I’m Pro-Life & Pro-Choice, and “Panetti” was Made-Up

First, to the few of you actually reading this thing, my apologies for the extended lull in posting. I’m working on multiple projects at the moment, for which blogging has temporarily taken a back seat.

Today, though, I want to present to you my take on a topic because of how it hits particularly close to home for me.  It is not an I’m-write-and-they’re-wrong stance, but rather an invitation to deeper reflection and discussion of the topic.  For the sake of ethos, I want to open this with a personal anecdote.  It’s probably going to feel a bit off-the-rails going in, but bear with me — this will culminate to my point regarding the topic at hand.

My mother was pressured to abort me.

During the ’70s, my teenage mother was a bit, shall we say, promiscuous, for lack of a better word. (To be a teenager is to be riddled with impulses, regardless.) One such fling resulted in my fetus announcing its arrival early in the year of 1979.

Now, an important side note: Be aware of the the culture of the ’70s, even the early ’80s that followed. To be a single unwed mother back then was to be more of a pariah than even today. It was even more so of a scarlet letter on the forehead that what we’re accustomed to.

With that in mind: My arrival was not just a damning visible scar on my mother’s reputation, but it was a disgrace to my entire family’s honor (again, seen via their cultural moral filter of the day).

My grandmother, a highly-revered matriarch in my family, wanted none of this and pressured my mother to abort me.  My mother — all her other faults notwithstanding — refused.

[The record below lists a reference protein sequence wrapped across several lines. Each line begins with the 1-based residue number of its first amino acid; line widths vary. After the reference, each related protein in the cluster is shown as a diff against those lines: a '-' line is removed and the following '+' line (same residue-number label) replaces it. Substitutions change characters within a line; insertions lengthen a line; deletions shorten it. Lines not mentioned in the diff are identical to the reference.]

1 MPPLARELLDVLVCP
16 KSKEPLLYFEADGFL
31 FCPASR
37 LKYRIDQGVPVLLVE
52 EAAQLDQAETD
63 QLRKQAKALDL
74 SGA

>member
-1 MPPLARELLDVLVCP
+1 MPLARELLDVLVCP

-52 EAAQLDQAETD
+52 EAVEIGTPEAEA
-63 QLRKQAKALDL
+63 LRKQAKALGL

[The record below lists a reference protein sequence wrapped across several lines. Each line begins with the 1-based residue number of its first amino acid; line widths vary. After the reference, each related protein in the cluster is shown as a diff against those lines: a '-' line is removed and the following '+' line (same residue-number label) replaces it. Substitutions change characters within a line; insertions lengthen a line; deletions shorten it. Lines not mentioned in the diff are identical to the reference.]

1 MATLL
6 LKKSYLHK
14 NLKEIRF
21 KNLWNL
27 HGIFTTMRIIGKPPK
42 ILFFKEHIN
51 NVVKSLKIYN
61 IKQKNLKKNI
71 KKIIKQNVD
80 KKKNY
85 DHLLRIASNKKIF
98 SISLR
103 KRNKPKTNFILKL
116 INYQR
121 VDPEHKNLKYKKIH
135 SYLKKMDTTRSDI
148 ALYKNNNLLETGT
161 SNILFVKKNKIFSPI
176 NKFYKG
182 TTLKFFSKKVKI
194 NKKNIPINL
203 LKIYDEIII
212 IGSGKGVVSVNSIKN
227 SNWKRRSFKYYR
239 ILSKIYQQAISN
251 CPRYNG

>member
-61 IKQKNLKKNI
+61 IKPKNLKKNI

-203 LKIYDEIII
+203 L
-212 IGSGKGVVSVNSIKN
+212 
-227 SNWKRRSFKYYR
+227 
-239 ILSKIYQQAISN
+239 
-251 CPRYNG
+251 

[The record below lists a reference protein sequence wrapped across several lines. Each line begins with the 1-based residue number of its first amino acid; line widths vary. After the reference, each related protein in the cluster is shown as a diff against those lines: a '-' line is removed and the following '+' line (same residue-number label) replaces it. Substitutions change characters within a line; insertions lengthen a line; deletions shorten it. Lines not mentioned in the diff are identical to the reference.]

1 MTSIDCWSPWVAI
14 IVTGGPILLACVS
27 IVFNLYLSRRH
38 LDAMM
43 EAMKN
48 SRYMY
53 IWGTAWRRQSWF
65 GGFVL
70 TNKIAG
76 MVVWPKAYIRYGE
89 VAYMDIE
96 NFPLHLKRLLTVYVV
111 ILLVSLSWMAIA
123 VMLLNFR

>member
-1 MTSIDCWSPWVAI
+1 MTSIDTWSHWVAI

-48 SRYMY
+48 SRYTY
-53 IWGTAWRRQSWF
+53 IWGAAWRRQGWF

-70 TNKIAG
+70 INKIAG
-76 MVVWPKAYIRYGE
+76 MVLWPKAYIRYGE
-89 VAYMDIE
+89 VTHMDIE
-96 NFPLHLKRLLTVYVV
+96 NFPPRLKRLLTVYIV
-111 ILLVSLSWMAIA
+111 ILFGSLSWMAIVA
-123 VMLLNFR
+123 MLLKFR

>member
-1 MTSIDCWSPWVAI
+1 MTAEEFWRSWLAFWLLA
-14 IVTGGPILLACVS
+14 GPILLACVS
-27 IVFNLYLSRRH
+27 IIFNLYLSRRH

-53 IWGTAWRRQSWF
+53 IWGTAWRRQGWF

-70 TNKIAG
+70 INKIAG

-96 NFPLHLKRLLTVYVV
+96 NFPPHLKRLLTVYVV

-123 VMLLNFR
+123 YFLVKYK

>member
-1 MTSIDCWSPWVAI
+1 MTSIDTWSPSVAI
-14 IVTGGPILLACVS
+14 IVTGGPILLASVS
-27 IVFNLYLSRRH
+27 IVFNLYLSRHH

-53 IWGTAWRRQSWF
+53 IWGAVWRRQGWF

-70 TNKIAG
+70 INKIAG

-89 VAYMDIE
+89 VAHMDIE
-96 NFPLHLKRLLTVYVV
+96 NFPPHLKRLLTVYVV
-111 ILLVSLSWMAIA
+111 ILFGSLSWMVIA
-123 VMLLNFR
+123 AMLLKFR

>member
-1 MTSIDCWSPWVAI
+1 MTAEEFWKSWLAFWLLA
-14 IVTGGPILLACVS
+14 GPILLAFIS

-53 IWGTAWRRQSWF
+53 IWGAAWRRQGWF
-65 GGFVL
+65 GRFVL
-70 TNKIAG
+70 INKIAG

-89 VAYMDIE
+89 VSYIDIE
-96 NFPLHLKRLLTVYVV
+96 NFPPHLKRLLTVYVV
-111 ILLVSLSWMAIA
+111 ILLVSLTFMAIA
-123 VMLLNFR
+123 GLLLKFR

There was a whole chain of shame-driven events that followed like dominoes, none of this which I’d learn about until my mid-20’s.  This progression of bad decision followed by worse decision culminated into a deceitful narrative I grew up my entire youth believing that all revolved around a fictional, murdered father figure who never existed.  This whimsical narrative (a topic for another day) to cover up a past they were collectively ashamed of went so far as to provide me with a fictional legal last name.  (Yes — “Panetti” is made up.  Were convention followed, my last name would be “Barton”, after my actual father, who is in fact still alive, though denies relation.) 2022 Update: Haha just kidding on that whole “Barton” thing — Years of detective work since this post fully disproved that previous lead (insert facepalm).

Where am I going with this?  Two personal conclusions:

One – I enjoy being alive.  I am not a fan of the idea of having been aborted.

Two – The dominant norms of fundamentalist evangelical Christian conservatism leaned in favor of my abortion.  I understand my anecdotal experience to be a microcosm of the culture of the day.  Before you rise to debate that conclusion, consider: were fundigelical conservatism not driving societal morals, there would have been no shame in being a single mother to begin with.  That much is undeniable.  Catalyst.  Reaction.

If you doubt the influence of conservative fundigelicalism even still, then I present anecdotal Exhibit B: when I finally learned of this in my mid-20s, that truth was accompanied by a rather cutting claim from another paving-hell-with-good-intentions family member that the “sins of the father” (in this case sex outside of marriage) are a curse carried by the son, and that I myself, by extension, was ripe for sexual sin because of theirs.  This was in the early 2000’s, not the ’70s.

Now only was it their shame then, it was my shame now.  What?

My story is not unique (save the over-the-top fictional dad part).  My story is shared by countless others of my generation, else I wouldn’t dare suggest my anecdotal experience is adequately instructive.

Today, fundamentalist evangelical conservative Christians are insisting that abortion is murder and must be illegal.  Full stop.

Something doesn’t add up here.

To put it another way: the need for abortion to arbitrarily save face — a problem created by fundigelicalism — is a problem that must be solved by fundigelicalism.